Originally published April 4 2011
Tests reveal that some 'green' products still contain petrochemicals
by Ethan A. Huff, staff writer
(NaturalNews) The burgeoning natural and organic household product sectors are solid evidence that the public is becoming increasingly conscious of the importance of avoiding synthetic chemicals. But a new study presented at the 241st National Meeting & Exposition of the American Chemical Society (ACS) has revealed that some "green" cleaning products still contain ingredients derived from petroleum.
In an analysis of more than a dozen different commercial liquid laundry detergents, dishwashing liquids, and hand cleansers, researchers found that some of them contained as much as 57 percent carbons derived from petrochemicals. And some of these even bore labels saying "petrochemical free," which indicates some major discrepancies within the industry.
"The plant-derived carbon content of the product samples tested was largely inconsistent with some of the content claims made on packaging," said chemist Cara A.M. Bondi who worked on the project. "For example, a liquid laundry detergent that makes the claim 'petrochemical free' contained only 69 percent plant-based carbon, meaning that 31 percent of the carbon in this sample is, in fact, petroleum-derived."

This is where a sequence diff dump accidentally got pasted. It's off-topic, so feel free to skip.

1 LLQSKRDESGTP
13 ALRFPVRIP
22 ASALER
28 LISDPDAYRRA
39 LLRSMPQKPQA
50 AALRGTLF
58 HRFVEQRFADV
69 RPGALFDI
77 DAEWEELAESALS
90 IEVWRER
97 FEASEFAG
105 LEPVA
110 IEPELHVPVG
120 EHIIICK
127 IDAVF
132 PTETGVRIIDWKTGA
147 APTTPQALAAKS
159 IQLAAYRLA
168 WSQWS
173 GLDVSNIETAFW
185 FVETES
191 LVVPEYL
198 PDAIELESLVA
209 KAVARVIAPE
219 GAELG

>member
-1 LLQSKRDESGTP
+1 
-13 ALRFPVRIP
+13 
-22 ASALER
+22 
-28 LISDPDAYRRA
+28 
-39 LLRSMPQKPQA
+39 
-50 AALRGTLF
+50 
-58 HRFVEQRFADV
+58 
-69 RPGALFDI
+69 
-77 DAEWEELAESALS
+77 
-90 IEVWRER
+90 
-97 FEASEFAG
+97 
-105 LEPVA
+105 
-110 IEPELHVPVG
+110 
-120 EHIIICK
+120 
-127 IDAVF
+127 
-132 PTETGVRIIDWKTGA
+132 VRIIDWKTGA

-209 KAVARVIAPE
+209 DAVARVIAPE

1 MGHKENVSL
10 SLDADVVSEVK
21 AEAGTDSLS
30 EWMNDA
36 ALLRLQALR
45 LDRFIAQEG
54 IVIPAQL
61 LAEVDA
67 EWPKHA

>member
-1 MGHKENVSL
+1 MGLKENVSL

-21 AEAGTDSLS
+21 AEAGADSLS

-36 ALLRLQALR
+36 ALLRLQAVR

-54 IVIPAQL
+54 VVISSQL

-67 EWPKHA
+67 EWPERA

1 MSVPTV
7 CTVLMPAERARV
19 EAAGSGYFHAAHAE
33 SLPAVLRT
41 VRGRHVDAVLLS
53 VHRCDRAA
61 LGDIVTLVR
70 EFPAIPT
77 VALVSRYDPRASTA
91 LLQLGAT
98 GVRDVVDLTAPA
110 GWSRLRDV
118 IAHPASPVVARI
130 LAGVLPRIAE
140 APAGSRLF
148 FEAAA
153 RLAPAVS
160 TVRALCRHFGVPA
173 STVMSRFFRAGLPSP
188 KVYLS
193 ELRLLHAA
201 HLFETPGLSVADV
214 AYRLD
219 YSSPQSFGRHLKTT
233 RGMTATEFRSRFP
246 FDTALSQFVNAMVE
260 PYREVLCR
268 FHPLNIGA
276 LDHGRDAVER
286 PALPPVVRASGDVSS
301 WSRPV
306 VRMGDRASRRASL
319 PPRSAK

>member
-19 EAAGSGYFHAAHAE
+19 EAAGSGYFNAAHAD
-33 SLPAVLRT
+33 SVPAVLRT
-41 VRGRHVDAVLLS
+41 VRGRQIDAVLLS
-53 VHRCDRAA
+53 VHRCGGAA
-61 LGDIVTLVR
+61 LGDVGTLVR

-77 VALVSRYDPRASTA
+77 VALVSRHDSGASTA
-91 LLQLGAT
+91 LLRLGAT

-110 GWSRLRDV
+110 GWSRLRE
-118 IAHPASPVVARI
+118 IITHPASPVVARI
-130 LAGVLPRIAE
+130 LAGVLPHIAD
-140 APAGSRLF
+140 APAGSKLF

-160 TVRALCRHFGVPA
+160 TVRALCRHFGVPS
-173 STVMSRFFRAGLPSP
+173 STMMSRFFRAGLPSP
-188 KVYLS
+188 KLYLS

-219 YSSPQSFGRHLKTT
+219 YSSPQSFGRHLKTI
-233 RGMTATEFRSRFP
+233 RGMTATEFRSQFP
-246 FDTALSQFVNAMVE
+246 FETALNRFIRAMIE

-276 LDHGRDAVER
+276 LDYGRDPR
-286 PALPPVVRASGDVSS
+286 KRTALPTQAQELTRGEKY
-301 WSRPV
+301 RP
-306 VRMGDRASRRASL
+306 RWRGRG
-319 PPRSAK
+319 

In hand cleansers, plant-based carbons represented anywhere from 28 to 97 percent of overall carbons, depending on the brand. Liquid laundry detergents ranged from 28 to 94 percent, and dishwashing liquids from 43 to 95 percent. Even so, all products marketed or labeled as green contained 50 percent or more plant-based carbon than non-green alternatives.
Seventh Generation (SG), a highly reputable name in the green products industry, says that because there is no official standard for regulating claims made by companies marketing their products as "green," "sustainable," or "eco-friendly," there is no verifiable way to determine whether or not their claims are accurate. So SG has proposed making carbon-14 dating, a technique that identifies whether or not carbon molecules are of a natural and renewable origin, the modus operandi for testing green products. The company effectively used carbon dating in its tests to determine the presence of petroleum-based carbon.
SG did not reveal the names of the companies or products that contained petrochemicals, and instead chose to promote the carbon dating testing method as a way for companies to help improve their products. An SC representative stated that the findings were an "opportunity to align and move forward in a way that adds value to the consumer and to the industry."
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